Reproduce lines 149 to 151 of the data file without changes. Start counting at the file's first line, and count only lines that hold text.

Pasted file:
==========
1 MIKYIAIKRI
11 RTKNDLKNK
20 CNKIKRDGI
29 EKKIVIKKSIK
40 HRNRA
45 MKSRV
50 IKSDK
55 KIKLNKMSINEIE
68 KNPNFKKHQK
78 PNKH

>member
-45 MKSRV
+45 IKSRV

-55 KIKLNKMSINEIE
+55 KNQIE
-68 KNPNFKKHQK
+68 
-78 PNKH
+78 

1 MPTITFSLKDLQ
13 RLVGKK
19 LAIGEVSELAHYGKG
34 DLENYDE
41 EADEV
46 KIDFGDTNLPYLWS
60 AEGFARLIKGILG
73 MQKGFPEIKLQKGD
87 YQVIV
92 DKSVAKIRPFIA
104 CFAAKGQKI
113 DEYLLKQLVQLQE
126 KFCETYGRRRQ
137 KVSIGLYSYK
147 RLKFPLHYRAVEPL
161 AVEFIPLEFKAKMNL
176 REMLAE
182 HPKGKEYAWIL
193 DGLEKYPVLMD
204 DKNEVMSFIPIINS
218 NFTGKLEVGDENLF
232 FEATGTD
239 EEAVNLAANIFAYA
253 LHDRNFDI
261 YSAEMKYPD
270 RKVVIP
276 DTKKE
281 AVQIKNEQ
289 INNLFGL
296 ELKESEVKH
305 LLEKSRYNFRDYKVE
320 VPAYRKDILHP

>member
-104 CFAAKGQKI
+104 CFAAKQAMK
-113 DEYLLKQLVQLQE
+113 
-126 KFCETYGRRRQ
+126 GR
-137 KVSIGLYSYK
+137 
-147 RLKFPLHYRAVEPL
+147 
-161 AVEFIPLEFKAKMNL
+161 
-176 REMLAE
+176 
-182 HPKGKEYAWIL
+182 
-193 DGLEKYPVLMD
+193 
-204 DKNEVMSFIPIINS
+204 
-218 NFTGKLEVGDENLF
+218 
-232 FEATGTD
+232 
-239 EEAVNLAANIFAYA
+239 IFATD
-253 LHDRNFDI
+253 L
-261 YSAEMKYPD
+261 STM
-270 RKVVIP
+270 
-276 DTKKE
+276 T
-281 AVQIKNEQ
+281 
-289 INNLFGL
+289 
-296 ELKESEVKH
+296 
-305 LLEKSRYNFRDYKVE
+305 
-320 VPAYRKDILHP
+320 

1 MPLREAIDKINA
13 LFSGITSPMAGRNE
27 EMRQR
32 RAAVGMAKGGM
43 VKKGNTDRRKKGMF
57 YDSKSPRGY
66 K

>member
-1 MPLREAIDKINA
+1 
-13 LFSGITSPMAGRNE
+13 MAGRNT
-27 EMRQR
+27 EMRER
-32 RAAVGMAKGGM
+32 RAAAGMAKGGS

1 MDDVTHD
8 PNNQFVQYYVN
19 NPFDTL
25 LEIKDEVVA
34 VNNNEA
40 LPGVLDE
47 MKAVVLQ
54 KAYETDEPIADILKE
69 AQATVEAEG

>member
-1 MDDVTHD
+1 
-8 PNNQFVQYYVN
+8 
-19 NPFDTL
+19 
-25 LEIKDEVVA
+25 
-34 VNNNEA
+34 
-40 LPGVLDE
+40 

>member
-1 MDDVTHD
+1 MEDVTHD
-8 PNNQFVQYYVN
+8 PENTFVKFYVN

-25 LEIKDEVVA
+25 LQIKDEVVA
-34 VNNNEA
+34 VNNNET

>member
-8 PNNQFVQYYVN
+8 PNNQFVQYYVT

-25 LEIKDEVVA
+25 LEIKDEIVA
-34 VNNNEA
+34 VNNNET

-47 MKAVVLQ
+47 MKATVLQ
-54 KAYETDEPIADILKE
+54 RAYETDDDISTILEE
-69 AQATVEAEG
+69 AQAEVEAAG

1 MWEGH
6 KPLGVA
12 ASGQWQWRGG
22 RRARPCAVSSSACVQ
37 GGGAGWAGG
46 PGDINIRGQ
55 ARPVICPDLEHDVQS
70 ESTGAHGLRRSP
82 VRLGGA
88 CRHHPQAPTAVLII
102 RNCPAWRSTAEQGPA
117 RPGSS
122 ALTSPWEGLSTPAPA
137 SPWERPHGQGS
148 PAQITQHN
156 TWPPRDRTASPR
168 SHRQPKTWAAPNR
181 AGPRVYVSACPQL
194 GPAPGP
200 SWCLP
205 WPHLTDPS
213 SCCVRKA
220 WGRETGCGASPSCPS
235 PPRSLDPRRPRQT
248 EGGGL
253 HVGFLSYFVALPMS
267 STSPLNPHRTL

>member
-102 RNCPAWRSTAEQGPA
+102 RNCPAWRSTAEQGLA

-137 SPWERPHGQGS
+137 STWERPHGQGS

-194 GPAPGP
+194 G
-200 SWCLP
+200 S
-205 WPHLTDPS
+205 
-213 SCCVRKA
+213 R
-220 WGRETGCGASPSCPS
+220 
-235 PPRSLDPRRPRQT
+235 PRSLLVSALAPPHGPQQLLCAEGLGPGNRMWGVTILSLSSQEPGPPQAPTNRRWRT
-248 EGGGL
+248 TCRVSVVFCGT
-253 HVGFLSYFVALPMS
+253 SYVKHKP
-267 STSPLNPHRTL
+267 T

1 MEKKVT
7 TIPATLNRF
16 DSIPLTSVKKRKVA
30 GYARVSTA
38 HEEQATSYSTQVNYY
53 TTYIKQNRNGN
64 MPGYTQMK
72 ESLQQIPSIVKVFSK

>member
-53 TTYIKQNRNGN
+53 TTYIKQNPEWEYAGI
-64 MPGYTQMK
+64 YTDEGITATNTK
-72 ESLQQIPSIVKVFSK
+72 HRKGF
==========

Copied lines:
-34 VNNNEA
+34 VNNNET

-47 MKAVVLQ